And now here I sit on my Los Angeles couch in my Los Angeles apartment with my Los Angeles life. And when I watch the movies of my youth that called to me like a beacon, “What’s your dream? Everybody comes to Hollywood with a dream,” I think about the 15-year-old boy who dreamed of a life beyond the intersection of Penn and Main. And I’m glad I didn’t feel like I belonged at that party, because if I had, maybe I never would have left. Fer sure.

Summer Camp Friend

photo-26My friend Eboni left LA last week, moving back to New York with a promise to return to LA as soon as possible. I am one of many Angelenos who hope that she will be back sooner, rather than later. She moved here in February, in part, to take an acting class, that’s where we met. With a little help from me, she got a job where I work and as it turned out, she moved into my neighborhood. We became fast friends. And there was something about the intensity and brevity of our time together that made me think of several Summer Camp friends that I only saw in the summers, and to this day, they are among my favorite people.

Thanks to Facebook, a few of these people are still in my life. My friend Melinda, who was the second girl I ever kissed, btw, is now a missionary in Africa. Her sister Michelle is a published writer who wrote a book about her years working for a carnival in Tales from the MIdway. There’s also Dawn, who reminded me of Michelle Perry, the prettiest girl in the class of ’83 in my high school. At camp, I would follow Dawn around camp like a puppy dog and do anything to make her laugh. All it takes for me to trip down memory lane is to hear the word haven and instantly, I’m a 16 year old at Hidden Haven Christian Camp. It was the awakening of so much who I am or was to become. In my hometown, I was made fun of a lot, I held back from doing things because I didn’t want to be ridiculed, but at camp, I sang solos and wrote skits and “testified.” It’s where I learned that I liked being in front of people. I developed crushes on my fellow campers, boys and girls, and it was more than a little confusing at the time. In the boys dorms, I’d have a friend that we would talk into the night, so proud of ourselves that we could chat about so many things until 3 or 4 o’clock in the morning. In my world at home, I did not feel interesting, but at camp, when I spoke, people listened to me. It’s the first place I heard an Amy Grant song. And every Friday, after we said our goodbyes, my Mom would take me home and I’d take a long, hot shower, then tumble into bed for an afternoon nap. As I drifted in and out of lucid dreams my heart would still be electrified by the events and people of the week.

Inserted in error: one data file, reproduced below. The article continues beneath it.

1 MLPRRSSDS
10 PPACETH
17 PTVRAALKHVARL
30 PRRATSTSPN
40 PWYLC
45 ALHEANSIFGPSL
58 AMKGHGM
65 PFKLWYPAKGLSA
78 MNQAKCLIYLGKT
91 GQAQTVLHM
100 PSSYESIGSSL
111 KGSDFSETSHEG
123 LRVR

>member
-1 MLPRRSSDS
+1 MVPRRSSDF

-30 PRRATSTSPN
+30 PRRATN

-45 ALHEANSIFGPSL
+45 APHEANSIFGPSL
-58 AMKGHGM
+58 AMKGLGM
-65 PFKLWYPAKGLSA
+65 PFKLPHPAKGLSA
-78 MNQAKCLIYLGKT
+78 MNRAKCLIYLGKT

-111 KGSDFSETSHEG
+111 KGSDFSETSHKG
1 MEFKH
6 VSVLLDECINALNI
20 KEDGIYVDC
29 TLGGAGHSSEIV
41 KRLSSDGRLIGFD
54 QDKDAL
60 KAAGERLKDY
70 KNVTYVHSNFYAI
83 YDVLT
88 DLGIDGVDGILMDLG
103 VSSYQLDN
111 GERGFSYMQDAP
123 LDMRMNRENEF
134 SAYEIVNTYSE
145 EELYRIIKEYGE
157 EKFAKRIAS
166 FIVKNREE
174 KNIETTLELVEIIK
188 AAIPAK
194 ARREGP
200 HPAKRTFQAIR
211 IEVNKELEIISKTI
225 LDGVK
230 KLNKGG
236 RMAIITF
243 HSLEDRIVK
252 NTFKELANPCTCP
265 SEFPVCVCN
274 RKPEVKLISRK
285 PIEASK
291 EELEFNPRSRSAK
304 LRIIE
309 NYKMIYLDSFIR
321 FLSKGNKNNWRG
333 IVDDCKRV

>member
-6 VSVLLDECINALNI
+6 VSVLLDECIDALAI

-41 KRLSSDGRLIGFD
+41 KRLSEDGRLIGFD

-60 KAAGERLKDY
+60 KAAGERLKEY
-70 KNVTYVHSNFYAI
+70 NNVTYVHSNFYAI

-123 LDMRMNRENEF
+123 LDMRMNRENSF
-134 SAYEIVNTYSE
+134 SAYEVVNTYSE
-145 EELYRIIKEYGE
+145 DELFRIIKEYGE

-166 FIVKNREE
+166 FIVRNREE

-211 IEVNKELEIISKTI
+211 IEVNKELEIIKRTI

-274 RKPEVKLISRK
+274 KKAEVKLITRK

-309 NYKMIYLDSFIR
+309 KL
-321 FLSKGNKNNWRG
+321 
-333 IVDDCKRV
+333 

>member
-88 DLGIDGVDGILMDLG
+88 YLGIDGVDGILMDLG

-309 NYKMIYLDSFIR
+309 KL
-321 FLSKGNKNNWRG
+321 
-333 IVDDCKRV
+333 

Anyway, seeing Eboni leave last week, it brought back those memories of camp. We had such a fun time getting to know each other, working together, sharing a class together, taking walks in the neighborhood. If it sounds like I’m boasting when I say I introduced her to some of LA’s best Happy Hours like this and this and this, well, then I have to own my braggadocio! Every day at work before she left, I’d sing Michael W. Smith’s Friends to her. I have a hope that Eboni will move back to LA and our friendship will resume and even grow, but we never know what life holds. She and I may never live in the same city again. Still, I’m grateful and electrified by the time we spent together talking mai-tai’s and Tennessee Williams and baked goods and Alfre Woodard. And regardless of geography, just like Michael W. Smith says, there are some friendships that are forever.